At the same time, a regulation improvement program can help monitor the MFIs to reduce the chance of cross-borrowing. Also, donor countries can establish new institutions or add departments to MFIs to help track the activity of microenterprises and provide advisors or consultants for poor entrepreneurs to help them regulate their businesses better. In this sense, the donors provide not only entrepreneurial education programs and financial support to the borrowers, but also help in their business processes. Consequently, regulation improvement can help the poor grow their businesses, gain profit, and pay their debt. The overall portfolio of the borrowers in recipient countries will increase, reducing the risk of MFIs and attracting more socially responsible investment due to the growing accountability of both borrowers and MFIs. Ultimately, MFIs can sustain themselves through the interest of the loans and establish a healthier microfinance sector. One successful complementary program is illustrated by the USAID program in Lebanon, which invested in the microfinance sector with value chain development. In 2012, the United States launched the Industry Value Chain Development program (2012-2019) in Lebanon (LIVCD), intending to establish value chains to incentivize competition and increase the value of products in the fields of agriculture, thereby boosting the local economy. The program was implemented by Development Alternatives Incorporated (DAI) and provided technical assistance for training micro-entrepreneurs and farmers in advanced agricultural practices and business management (DAI, 2012).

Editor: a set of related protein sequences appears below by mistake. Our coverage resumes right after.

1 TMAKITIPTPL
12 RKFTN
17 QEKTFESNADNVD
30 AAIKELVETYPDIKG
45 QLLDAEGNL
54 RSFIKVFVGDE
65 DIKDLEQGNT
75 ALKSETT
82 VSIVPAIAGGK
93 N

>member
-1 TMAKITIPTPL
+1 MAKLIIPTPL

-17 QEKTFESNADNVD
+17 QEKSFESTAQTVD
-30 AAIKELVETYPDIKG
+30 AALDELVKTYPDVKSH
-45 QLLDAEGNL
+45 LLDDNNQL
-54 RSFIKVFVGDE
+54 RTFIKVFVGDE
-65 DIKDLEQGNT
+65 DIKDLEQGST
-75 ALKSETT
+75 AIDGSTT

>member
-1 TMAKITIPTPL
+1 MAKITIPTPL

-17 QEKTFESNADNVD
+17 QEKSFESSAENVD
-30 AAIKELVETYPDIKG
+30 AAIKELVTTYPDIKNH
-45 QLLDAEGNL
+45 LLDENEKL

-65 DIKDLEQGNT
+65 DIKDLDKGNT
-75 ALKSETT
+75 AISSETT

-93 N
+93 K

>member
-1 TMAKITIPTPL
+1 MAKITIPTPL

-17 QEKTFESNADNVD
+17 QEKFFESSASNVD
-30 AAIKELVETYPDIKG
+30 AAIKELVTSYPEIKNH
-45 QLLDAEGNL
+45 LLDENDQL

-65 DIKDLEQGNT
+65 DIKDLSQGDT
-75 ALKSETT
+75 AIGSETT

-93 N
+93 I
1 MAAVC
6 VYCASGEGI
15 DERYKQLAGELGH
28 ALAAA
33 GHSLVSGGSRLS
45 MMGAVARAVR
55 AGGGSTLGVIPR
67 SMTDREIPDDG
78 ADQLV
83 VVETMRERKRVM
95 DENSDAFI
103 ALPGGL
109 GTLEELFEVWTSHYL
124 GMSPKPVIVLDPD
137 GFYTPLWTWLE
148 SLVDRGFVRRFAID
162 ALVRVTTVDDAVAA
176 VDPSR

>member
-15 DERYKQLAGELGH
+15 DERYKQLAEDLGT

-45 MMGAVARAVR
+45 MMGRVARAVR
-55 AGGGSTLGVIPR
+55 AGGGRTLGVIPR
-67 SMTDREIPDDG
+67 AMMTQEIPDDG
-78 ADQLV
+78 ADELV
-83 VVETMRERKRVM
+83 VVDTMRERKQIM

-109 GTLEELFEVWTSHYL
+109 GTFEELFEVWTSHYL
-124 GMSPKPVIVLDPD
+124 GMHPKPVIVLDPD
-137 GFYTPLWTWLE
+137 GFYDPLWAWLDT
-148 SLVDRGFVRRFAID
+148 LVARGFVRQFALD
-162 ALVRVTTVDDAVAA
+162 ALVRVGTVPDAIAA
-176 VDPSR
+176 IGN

The USAID has supported approximately 85% of the MFIs in Lebanon, including lending capital, providing training to clients, and assisting them during the business process. With the LIVCD project, the USAID has trained more than 10,000 individuals and over 8,000 farmers in technology and entrepreneurial education, thus developing 1160 micro and medium enterprises (LIVCD, 2012). Initially, the USAID provided 41.7 billion dollars to launch the project. Now, it has leveraged nearly 760 million dollars of new private sector investment in Lebanon (Wrichards, 2016). In this context, LIVCD serves as a complementary project to microfinance, offering practical training and education. It can also be viewed as a kind of investment in human capital in the recipient countries. Unlike collecting more funds from donors or commercializing the institutions to attract more clients, providing training and education to the poor alongside financial support can have a long-term benefit. By investing in human capital as a complementary project to foreign aid for microfinance, donors can bolster the capacity of poor entrepreneurs. This ensures that MFIs’ clients can develop more stable and profitable businesses and repay their loans. Plus, a profitable business can help impoverished business owners improve their living conditions and escape poverty. This way, MFIs can achieve their goal of poverty alleviation and foster social sustainability, meaning they can maintain their good reputation and gain increased support from society and donors due to their success stories.